A few enterprising hackers over at AllDroid have come up with a simpler method for rooting the Droid. Similar to SimpleRoot, it’s a small program that provides a GUI with 2 buttons – “Root Me :)” and “Unroot Me :(,” and bundles in all necessary drivers and bits of code – thus removing the need to download and install the Android SDK.
Once the zip file has been downloaded (you can get it from MediaFire here, or if you’re an AllDroid forum member, you can hit up the read link and login and download it), the instructions are pretty short and sweet:
The world’s first Android phone, the T-Mobile G1 (based on the HTC Dream platform), has officially been discontinued today. It is no longer available via T-Mobile’s website.
More than anything, this marks the beginning of the end for the first-generation flagship Android devices, as phones running Android 1.5 and 1.6 are slowly phased out of the Android ecosystem—reducing version fragmentation, and allowing developers and users alike to move away from obsolete software.
Have you ever seen one of those annoying comments on the Android Market promising the riches and all the Android apps in the world for a low-low monthly price of $10? Sites like that pirate paid games and apps off the Market and then distribute them illegally, pocketing all the revenue. That's modern day warez at its finest.
Whether it was because of Android's openness or Google's notoriously poor focus on the Market, no DRM or licensing protection was available in the SDK for developers to utilize; so unless you rolled your own licensing scheme from within the app (which had a side effect of circumventing Google's payment system and therefore netted developers a whole lot more than 70% rev share), your app was easily "piratable".
When Steve Jobs announced the iPad, he demoed Pulse – a super-slick RSS reader designed by some Stanford grads. Although Pulse had a minor hiccup (pulled from the App Store, then reinstated shortly thereafter), it became quite popular – today, the iPhone version has an average rating of 4.5/5 stars.
Rather than simply displaying RSS feeds as lines of text, Pulse grabs thumbnails for each, and lays them out in square boxes that are organized via source and scrollable.
Samsung is certainly on a roll with their Android devices – their Galaxy S and all of its variants have launched successfully all over the world, with more launches still to come. But that hasn’t stopped them from planning their next Android device, one that may attempt to sway Blackberry users to Android.
According to a spec sheet leaked by MobileCrunch, the Samsung Galaxy Q is a very high-end phone, with the small screen size of only 3.0” being the odd spec out.
Last week, CNN Money published an article claiming Android had an 80% customer turnover rate based on a survey by Yankee Group. Despite the fact that this number would mean Android users are more dissatisfied than users of any other smartphone OS, the story made the rounds.
CNN Money later came out and admitted they had made a rather large mistake. The statistic they quoted was the percentage of smartphone users who said “Android” in response to the question, “What operating system will your next smartphone run?” Clearly this 20% goes from being abominable to rather positive for Android, which is currently estimated to control 13% of the smartphone operating system market.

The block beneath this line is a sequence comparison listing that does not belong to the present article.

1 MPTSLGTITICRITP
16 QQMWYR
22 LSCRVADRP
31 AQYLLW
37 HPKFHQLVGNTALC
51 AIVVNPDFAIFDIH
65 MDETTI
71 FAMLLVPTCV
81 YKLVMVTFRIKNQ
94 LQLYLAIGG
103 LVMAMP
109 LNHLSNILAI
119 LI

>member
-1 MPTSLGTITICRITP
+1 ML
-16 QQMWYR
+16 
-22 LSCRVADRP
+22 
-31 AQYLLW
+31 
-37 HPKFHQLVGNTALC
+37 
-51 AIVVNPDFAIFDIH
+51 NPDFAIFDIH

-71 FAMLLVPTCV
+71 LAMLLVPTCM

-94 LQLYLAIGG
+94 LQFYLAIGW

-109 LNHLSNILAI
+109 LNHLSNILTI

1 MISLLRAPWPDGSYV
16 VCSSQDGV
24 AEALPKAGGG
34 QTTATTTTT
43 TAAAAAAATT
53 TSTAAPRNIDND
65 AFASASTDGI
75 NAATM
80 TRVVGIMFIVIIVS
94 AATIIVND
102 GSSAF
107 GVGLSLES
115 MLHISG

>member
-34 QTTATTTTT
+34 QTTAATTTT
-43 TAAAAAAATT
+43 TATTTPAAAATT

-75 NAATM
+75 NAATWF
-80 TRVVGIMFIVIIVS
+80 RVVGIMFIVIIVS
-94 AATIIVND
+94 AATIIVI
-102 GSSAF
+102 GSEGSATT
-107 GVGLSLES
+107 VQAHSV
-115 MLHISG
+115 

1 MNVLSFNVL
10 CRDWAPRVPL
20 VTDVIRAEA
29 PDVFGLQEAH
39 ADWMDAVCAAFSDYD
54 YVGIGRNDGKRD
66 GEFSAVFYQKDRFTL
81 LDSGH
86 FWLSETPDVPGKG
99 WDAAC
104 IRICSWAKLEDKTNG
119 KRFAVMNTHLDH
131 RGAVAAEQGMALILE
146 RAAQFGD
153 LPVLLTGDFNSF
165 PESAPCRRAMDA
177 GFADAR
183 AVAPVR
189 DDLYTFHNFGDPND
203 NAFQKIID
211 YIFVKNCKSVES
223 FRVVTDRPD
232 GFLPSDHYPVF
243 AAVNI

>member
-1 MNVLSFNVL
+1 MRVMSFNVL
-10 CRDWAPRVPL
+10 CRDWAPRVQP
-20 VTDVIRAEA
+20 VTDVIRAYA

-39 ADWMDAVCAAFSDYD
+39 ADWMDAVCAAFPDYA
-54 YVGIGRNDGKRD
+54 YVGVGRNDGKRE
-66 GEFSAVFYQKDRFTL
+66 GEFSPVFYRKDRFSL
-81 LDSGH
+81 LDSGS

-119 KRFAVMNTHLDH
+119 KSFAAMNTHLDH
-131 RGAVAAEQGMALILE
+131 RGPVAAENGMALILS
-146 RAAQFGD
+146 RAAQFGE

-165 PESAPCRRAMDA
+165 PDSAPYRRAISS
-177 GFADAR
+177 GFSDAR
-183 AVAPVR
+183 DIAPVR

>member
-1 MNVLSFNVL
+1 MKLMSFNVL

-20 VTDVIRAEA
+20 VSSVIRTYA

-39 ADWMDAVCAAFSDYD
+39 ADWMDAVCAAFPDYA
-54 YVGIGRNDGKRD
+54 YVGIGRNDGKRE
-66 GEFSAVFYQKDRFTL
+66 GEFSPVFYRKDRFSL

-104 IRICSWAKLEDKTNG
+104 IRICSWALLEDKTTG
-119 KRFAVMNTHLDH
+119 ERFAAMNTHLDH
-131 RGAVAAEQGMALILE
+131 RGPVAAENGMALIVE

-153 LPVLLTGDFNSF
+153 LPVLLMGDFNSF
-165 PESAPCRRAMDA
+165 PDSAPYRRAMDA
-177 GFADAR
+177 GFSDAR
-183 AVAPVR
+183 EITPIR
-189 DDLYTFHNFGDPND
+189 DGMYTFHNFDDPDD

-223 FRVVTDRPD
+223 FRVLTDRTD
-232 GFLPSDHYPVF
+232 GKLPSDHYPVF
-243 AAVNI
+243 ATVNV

If you’ve cruised the blogosphere today, you’ve probably noticed a number of articles talking about the Digital Millennium Copyright Act (DMCA), and the Library of Congress having decided to add a few exemptions to the sweeping piece of legislation’s authority. Why is this a big deal? And is it a big deal at all?
On the latter, in some ways yes, and I’ll explain why only some later. For the former, it signifies a change in attitude over what constitutes infringement of digital copyright for two major pieces of technology, one of which we’re interested in here at Android Police (take a guess at what sort of technology that is).
HTC confirmed in a press release today that the Nexus One (which is still manufactured for and sold across Europe and Korea) and Desire will no longer be sporting AMOLED displays. Instead, HTC has opted to use Sony SLCDs. Their reasoning? The press release gives it to us from a nice, sugar-coated PR perspective:
HTC Introduces SLCD Display Technology To Its Portfolio New Displays to be integrated into HTC Desire and Nexus One Taoyuan, TAIWAN – July 26, 2010 – HTC Corporation, a global designer of smartphones, today introduced Super LCD display (SLCD) technology into a variety of HTC phones including the HTC Desire and global Nexus One later this summer.
Android’s introduction in the marketplace hardly seems like it was less than two years ago. In that time we’ve gone from zero apps to a robust app market and enough unique handsets to give whiplash to every early adopter wanting to ride the bleeding edge.
With over 60 different phones, 70,000 apps in the marketplace, about 20 OS updates, and enough interest to keep dozens of full time blogs crammed with news, we can’t call Android a “baby” OS anymore, but we can’t call him mature, either.
ZodTTD and yongzh have released Android’s first PlayStation emulator application, now available in the Android Market for $6.99USD. Remember, that $6.99 does not get you any games or a working BIOS (required to run the emulator), you have to “legally” obtain these on your own time (please do not post links to ROMs or BIOS images in comments, they will be deleted).
But words don’t really do this justice, hit the jump for some sexy video:
Ridge Racer, Final Fantasy, Earthworm Jim, and Warcraft on Galaxy S